The APF's renewal component offers a suite of programs to provide farmers with business advisory and skills development services that are available for new or beginning farmers. These programs include: the Canadian farm business advisory services, the planning and assessment for value added enterprises program, and the Canadian agricultural skills services which has been launched in two provinces and will be available across Canada during 2005.
The Canadian farm business advisory services, CFBAS, provide eligible producers with access to financial consultants to help them set goals for their business and to develop plans to meet these goals. The farm business assessment component of this service consists of the development of a farm financial assessment and action plan. The service, valued at up to $2,000, is available to producers for a $100 consultant fee. In the program, established producers receive a one day follow up to assist in their progress while beginning farmers receive up to three days of follow up.
The Specialized Business Planning Services, another component of the Canadian Farm Business Advisory Services, provides participating producers with specialized business plans in areas such as diversification, marketing, human resources, expansion, risk management or succession. It provides up to $8,000 in matching funds to an individual producer.
In addition, Planning and Assessment for Value-Added Enterprises provides up to $10,000 in matching funds to an individual producer to develop a comprehensive business plan for establishing or expanding a value-added enterprise.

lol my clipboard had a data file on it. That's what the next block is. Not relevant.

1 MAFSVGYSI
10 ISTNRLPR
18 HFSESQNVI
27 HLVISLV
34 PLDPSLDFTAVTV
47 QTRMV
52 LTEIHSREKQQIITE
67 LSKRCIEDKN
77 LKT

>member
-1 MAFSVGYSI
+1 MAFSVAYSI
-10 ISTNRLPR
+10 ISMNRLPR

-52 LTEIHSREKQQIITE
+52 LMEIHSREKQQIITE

Finally, the Canadian Agricultural Skills Service provides assistance to producers and their spouse for a skills assessment, development of an individual learning plan and financial assistance to access training.
While only established producers with a net family income of under $45,000 are eligible for training benefits, all beginning farmers, regardless of income, will receive a skills assessment and an individual learning plan.
These programs are strong evidence that the Government of Canada and the provinces and territories are already working together and will continue to work together to ensure appropriate levels of support for family farms and to encourage young people to go into farming, in particular, through the existing joint federal-provincial-territorial agricultural policy framework.
Farm policy is a matter of profound importance to this government and to Canadians in general. The hon. member for Châteauguay--Saint-Constant's motion has provided an excellent opportunity to consider the excellent existing support that the Government of Canada, along with its provincial and territorial colleagues, provides to the vital farming sector.
When hon. members of the House consider that all measures in support of farmers, whether tax measures or spending programs, are paid for with tax dollars of other hard-working Canadians, I am sure they will recognize that not every measure can be supported.
I am also sure that when hon. members consider these comprehensive programs that I have just described and consider as well the existing tax measures and loan support programs, which I did not have the opportunity to describe in detail today, it will be clear to them that adding new tax and program measures to the generous support that is already available to Canadian farmers is not something that the House should endorse at this time.